This web site contains stories of physical, mental, emotional, and sexual child abuse.

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Having been raised most of my young life in a Jacksonville, Florida orphanage, I, along with many other kids, was not familiar with the feeling of ‘love.’ ‘Love’ was just a word to us, something that we heard on television from shows like ‘Leave it to Beaver’ and ‘Father Knows Best.’

Growing up without ‘love’ is not as terrible as it sounds. At least it did not appear to be to us kids.

Not having or experiencing ‘love’ as a child is a lot like not having milk with your breakfast every morning. The milk is not there so you have no idea or clue that something healthy is missing from your breakfast diet. That is exactly how it was with ‘love.’ We never missed it, because we never knew it was missing from our emotional diet.

The realization that something is wrong comes many years later. It generally surfaces when the orphan moves out into society and has to deal with people who were subjected to the feeling of ‘love.’ That is when they become emotionally confused and start to scratch their heads trying to figure out what the hell it is that other people are all crooning about.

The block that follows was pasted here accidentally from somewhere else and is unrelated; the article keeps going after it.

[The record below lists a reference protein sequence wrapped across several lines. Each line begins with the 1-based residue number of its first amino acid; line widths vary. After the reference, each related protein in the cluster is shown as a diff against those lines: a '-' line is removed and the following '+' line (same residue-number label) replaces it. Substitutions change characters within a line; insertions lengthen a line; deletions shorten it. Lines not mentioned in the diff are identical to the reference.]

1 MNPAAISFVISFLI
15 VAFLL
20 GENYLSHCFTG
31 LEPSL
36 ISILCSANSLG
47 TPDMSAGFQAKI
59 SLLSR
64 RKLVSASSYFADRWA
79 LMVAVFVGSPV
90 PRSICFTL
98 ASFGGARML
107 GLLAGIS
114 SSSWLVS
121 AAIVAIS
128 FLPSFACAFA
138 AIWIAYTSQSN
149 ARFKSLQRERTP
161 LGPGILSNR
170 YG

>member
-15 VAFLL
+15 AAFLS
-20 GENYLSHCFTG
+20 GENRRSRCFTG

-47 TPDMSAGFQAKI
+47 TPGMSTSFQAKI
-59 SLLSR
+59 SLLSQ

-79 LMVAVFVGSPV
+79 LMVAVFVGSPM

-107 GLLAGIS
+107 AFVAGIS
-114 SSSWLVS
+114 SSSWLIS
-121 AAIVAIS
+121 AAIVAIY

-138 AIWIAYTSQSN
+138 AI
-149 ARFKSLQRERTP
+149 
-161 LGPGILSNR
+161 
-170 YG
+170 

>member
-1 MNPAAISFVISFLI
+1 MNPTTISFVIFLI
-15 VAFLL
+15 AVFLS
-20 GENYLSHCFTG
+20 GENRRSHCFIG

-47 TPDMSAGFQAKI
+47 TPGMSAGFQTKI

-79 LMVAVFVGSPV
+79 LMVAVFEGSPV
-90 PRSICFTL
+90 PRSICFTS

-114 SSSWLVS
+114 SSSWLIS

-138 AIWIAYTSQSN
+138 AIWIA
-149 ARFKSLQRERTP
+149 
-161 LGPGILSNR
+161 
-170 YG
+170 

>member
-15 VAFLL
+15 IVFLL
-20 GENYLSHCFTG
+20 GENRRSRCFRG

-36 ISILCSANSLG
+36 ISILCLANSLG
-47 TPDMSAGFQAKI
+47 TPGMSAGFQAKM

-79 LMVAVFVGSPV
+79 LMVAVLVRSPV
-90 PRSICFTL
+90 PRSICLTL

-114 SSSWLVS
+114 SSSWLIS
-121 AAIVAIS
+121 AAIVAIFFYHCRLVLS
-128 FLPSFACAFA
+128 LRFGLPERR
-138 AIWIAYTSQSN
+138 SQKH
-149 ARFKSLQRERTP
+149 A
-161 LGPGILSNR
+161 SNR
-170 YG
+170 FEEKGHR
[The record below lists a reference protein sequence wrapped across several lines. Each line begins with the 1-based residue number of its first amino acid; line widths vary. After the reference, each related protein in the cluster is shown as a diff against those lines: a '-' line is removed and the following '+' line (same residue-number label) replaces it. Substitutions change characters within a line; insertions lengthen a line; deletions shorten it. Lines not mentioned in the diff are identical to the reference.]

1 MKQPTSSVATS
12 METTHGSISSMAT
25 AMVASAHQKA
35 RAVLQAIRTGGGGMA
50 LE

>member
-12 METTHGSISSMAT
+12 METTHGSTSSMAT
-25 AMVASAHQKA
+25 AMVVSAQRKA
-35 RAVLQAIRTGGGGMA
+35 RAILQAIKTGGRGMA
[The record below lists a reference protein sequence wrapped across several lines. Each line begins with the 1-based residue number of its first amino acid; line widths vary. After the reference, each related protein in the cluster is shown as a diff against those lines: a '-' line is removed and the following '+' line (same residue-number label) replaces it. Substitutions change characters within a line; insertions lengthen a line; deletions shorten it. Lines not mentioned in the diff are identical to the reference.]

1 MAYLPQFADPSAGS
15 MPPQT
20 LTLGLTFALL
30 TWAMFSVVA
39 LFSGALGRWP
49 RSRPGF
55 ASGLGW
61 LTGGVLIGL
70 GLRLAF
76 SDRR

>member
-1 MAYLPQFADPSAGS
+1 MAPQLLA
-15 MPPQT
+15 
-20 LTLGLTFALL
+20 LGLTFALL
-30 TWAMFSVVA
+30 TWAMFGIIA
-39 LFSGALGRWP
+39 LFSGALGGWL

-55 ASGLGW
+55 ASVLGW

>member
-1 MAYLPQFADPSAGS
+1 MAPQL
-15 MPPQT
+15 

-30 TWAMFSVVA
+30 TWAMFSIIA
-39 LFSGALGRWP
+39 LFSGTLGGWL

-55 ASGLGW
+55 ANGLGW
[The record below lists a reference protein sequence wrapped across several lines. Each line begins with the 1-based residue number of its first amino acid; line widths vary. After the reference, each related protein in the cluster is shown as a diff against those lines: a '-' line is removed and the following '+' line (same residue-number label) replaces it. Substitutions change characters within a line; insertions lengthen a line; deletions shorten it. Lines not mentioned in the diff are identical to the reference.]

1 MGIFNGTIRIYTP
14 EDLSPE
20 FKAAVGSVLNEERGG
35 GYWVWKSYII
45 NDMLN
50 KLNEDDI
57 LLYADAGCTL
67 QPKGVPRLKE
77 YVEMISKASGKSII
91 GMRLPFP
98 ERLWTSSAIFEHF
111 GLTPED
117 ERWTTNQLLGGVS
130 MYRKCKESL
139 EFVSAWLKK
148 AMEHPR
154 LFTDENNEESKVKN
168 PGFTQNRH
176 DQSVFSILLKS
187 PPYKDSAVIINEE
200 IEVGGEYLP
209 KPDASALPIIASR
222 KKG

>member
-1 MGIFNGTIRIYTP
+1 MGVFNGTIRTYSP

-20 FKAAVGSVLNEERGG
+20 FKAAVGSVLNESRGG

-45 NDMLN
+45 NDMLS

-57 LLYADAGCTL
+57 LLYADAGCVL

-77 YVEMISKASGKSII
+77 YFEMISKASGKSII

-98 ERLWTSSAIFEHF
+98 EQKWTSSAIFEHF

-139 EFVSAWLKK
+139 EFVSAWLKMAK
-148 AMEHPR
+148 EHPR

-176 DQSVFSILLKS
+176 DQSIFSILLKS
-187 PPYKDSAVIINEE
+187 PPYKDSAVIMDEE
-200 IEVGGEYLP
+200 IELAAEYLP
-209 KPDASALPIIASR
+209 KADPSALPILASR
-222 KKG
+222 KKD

I suppose not drinking milk and/or not taking a daily dose of calcium every day will certainly catch up with you one day - that not taking care of your bones make them brittle and easily injured. I would suppose that not receiving ‘love’ as a child also causes mental deficiencies. I am just not sure how much a ‘normal, rational’ brain can correct this type of a problem. Can it happen just by wishing the feeling of ‘love’ to suddenly appear from thin air? Can one manufacture the feeling of ‘love’ to fill that sad lonely place that unloved children always have inside themselves?

It is very difficult for those of us who were abused as children to wake up every morning feeling happy. No matter what others say, I am afraid that those of us who were unloved as children will never "get over it."

It is a feeling of sadness and loneliness that lives deep within one's self. It is an invisible emotion, a form of emotional cancer that cannot be cut away. It has become a permanent part of our brains, a permanent way of thinking and feeling. It is who we have become as individuals. All we can do is try our best to suppress that lonely feeling and make a descent life for ourselves, and our children.

It is up to us and us alone, to stop that feeling from spreading into our families. It is up to us to be nice to others when we do not feel like being nice. It is up to us to hug our children when hugging has very little meaning to us personally, as human beings.

The greatest happiness we will ever know is when we have stopped these feeling from spreading to our children and our grandchildren. With much pride, we will stand as we watch their happy little faces. They will truly smile and truly laugh. They will hug without having to stop and think. They will be good and they will be kind. Why? Just because!

When it is all over and done, they will not know how to congratulate us for having saved them. They will be free and they will be happy. And most of all, they will never have to fight ‘THE MONSTER.’

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